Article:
As leaders of South Africa’s tourism industry, we navigate through the ebb and flow of risks, challenges, and triumphs. Yet, among the myriad of obstacles we face, the skills shortage looms large, casting a shadow over the potential of our industry to thrive. As we prepare to meet at Hostex 2024, it is imperative that we confront this issue head-on and forge a path towards sustainable solutions.

The conversations taking place behind closed doors across hotels, restaurants, and tourism establishments underscore a shared concern: the pressing need to bridge the gap in skills. We need to collectively acknowledge how serious the situation is and push for change with determination. Collaboration, I believe, is key to tackling this tough challenge.

In looking for solutions, I believe a central focus of our strategy should be the revival of apprenticeships, breathing new life into a time-honoured tradition. Looking back at the Southern Sun model of the 80s, there are many lessons to be learnt from an era where apprenticeships flourished, producing a generation of culinary greats. But the effectiveness of apprenticeship initiatives hinges not on individual efforts, but on industry-wide cooperation. We must heed the call for collaboration, pooling our resources and expertise to cultivate a robust ecosystem of talent development.

The shift in workplace dynamics, from permanent to casual labour, demands a corresponding evolution in our approach to training. Labour specialists, as integral stakeholders, must invest in the apprenticeship process, instilling a culture of excellence and proficiency. One of the key considerations for a collaborative discussion by tourism leaders is the potential for regulation mandating a minimum two-year training period for all entrants into the industry. Consistency and quality must be the key elements of our solutions to the skills crisis, ensuring that every member of our workforce is equipped to excel within a team-oriented environment.

As leaders in the post-COVID world, driven by a heightened focus on targets and being in survival mode, we’ve lost sight of the human dimension that underpins our industry. Leadership, grounded in empathy and foresight, is indispensable in navigating the complexities of our evolving landscape. An indaba, where all the industry stakeholders come together, led by a neutral facilitator, would provide a melting pot for discussions, helping us align our goals and direction.

The stakes could not be higher. South Africa’s tourism industry, a cornerstone of our nation’s economy, stands at a crossroads. We cannot afford to import solutions from afar, jeopardising the rich heritage of our uniquely South African hospitality and cuisine. Our identity, steeped in a tradition of warmth and authenticity, is our most precious commodity—a testament to the vibrant cultures that define us.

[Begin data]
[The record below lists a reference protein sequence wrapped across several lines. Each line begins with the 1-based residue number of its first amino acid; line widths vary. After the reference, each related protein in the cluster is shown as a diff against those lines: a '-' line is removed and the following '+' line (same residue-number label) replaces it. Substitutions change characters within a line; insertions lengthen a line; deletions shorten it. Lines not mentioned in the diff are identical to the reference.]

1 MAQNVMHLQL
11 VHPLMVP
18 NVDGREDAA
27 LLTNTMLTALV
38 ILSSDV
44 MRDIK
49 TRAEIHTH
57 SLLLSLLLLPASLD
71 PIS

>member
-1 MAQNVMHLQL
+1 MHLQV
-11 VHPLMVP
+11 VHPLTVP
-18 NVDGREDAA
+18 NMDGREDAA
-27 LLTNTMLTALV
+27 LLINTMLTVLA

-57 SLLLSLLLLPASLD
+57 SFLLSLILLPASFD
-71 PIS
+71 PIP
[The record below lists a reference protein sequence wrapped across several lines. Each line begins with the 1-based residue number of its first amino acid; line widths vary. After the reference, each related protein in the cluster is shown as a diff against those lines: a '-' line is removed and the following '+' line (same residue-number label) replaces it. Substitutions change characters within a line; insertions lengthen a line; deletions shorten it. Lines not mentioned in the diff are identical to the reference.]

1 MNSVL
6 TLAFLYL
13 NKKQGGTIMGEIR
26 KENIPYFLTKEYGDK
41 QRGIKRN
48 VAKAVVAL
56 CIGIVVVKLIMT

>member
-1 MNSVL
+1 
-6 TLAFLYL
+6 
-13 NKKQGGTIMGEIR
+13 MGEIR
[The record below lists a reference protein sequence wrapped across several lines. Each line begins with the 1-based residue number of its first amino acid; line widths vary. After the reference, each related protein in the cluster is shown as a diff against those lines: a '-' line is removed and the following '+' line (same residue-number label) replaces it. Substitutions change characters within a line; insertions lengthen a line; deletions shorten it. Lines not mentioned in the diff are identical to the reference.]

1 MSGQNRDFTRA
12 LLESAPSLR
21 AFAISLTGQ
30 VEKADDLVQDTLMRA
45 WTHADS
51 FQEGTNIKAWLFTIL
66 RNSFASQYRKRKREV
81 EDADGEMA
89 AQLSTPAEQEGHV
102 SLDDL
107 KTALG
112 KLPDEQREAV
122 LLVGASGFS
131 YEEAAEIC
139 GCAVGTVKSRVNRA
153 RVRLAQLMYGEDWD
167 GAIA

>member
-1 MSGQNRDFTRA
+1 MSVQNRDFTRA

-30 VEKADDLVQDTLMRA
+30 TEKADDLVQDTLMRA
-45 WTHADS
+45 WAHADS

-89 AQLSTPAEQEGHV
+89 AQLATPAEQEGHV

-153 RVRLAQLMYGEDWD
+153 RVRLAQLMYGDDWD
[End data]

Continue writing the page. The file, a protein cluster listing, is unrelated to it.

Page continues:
As we embark on this collective journey, let us heed the call for unity and purpose. Let us honour the legacy of our predecessors while charting a course towards a brighter, more inclusive future. The challenges we face are considerable, but not insurmountable. Together, we have the resolve, ingenuity, and spirit to realise our collective vision—a thriving, resilient hospitality industry that serves as a beacon of South Africa’s boundless potential. Let us use the platform of Hostex to bring these issues to light and focus our collective efforts on implementing actionable solutions.

Hostex 2024 takes place from 3 to 5 March 2024 at the Sandton Convention Centre. Follow Hostex on X @Hostex_, Instagram @hostex_2024 or keep up to date with our news on Facebook @hostexza and Linkedin.

James Khoza

James Khoza is an executive chef at Southern Sun’s Sandton Sun & Towers and Sandton Convention Centre, a position he has occupied for the past 10 years. He is the first South African born and trained President of the SA Chefs Association since its inception almost five decades ago.

He honed his culinary skills under Walter Ulz at Linger Longer restaurant as demi chef de cuisine. He holds a Bachelors degree in Tourism and Hospitality Management honours, from the University of Johannesburg

James has travelled and worked in places such as France, Guinea, the Democratic Republic of Congo, and Berlin, where he worked in a Michelin-starred restaurant. He then returned to South Africa and joined Southern Sun, working in various hotels around the country.